Sino-Japanese Relations Remain Problematic Despite Recent Summit

Sino-Japanese Relations Remain Problematic Despite Recent Summit

Chinese Premier Wen Jiabao's April 11-13 visit to Japan helped advance the modest détente that has marked Sino-Japanese relations since Shinzo Abe became Japanese Prime Minister in September 2006. Abe has made improving ties between China and Japan -- which had deteriorated sharply -- a priority. Despite some achievements, however, the summit failed to resolve the underlying economic and especially security tensions between the two countries.

Wen's sojourn represented the first visit by a senior Chinese leader to Japan in seven years. He described his trip as an effort to "melt the ice" that had characterized Sino-Japanese relations in recent years under Abe's predecessor, Junichiro Koizumi. Until Abe's October 2006 visit to Beijing, the Chinese government had frozen high-level summits with Japanese leaders outside the context of multilateral gatherings in order to protest Koizumi's annual visits to the Yasukuni Shrine. In his speech to the Japanese parliament, Wen intimated that Abe should continue to refrain from visiting the shrine, which the Chinese view as a symbol of Japanese militarism, to avoid giving the impression that Japanese apologies for wartime atrocities were insincere.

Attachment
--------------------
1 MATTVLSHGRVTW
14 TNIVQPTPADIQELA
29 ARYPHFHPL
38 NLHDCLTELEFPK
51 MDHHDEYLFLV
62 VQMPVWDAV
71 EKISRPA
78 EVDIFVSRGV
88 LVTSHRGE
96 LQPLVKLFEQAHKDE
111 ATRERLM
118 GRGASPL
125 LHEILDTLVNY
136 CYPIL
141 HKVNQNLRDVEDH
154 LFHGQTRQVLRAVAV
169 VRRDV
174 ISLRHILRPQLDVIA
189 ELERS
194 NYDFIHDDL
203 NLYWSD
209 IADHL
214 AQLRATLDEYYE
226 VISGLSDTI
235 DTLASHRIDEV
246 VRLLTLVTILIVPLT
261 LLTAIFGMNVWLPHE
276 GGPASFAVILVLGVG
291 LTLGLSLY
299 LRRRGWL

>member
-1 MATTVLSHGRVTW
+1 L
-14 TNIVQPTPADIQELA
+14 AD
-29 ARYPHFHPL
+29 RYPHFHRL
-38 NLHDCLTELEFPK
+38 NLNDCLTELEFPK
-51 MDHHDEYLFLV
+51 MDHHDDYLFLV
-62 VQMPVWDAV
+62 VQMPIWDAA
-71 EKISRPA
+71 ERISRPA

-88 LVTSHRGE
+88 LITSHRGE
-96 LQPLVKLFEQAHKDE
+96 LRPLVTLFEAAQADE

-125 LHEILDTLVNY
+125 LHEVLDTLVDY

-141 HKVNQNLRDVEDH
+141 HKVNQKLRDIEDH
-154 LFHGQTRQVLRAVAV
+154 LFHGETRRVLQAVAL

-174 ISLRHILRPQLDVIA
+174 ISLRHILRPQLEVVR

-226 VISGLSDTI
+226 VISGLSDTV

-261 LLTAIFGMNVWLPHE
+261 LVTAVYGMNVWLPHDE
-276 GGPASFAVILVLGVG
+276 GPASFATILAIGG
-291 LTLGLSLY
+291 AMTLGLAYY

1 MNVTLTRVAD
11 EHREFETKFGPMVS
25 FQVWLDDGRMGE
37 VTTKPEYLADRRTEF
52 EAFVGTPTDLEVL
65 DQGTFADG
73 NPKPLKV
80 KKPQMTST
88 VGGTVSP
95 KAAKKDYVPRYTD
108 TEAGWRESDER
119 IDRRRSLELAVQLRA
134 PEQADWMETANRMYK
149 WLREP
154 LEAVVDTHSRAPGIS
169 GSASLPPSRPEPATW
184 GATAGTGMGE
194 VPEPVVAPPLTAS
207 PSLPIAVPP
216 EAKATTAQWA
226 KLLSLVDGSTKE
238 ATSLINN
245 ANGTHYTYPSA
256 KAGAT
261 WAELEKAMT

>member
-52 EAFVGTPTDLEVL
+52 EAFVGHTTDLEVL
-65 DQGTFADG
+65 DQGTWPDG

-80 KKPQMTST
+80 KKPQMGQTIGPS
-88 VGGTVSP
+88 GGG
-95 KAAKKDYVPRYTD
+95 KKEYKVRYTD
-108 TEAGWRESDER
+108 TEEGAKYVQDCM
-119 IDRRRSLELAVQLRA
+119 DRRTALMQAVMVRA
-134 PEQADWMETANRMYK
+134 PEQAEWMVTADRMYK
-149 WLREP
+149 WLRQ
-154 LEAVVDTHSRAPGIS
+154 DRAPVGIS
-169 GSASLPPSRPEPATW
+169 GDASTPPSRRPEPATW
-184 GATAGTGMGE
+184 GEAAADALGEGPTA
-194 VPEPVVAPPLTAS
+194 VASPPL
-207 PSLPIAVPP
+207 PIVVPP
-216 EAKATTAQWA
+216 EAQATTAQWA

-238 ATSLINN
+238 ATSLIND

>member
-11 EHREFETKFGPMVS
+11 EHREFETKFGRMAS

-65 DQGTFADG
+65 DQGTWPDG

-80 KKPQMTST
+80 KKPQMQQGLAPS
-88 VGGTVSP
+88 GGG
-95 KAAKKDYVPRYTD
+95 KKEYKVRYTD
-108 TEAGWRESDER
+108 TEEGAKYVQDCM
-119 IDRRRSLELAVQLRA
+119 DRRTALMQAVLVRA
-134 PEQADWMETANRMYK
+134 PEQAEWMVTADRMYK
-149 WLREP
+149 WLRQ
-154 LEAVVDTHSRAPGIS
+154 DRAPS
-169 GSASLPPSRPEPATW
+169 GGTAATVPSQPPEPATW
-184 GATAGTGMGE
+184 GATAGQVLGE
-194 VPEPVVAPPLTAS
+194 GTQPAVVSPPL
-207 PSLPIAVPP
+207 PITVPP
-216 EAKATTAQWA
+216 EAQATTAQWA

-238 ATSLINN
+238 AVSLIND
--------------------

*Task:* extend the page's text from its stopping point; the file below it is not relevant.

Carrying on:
Despite the high-profile cultural and business exchanges that characterized the visit, Wen's warning underscored the underlying tensions that still trouble the relationship between the two governments. For example, Wen and Abe failed to achieve discernible progress on the Sino-Japanese dispute over the energy resources under the East China Sea dispute. Even as Wen visited Tokyo, Japanese officials expressed concern about a report that China's state-controlled CNOOC Ltd. had begun processing oil and natural gas from the Chunxiao/Shirakaba gas fields that are currently disputed by the two countries. At the summit, the two governments agreed only to continue bilateral discussions and to review a report on how their countries could jointly develop the undersea natural resources. Their present energy cooperation focuses mostly on joint conservation and environmental measures.

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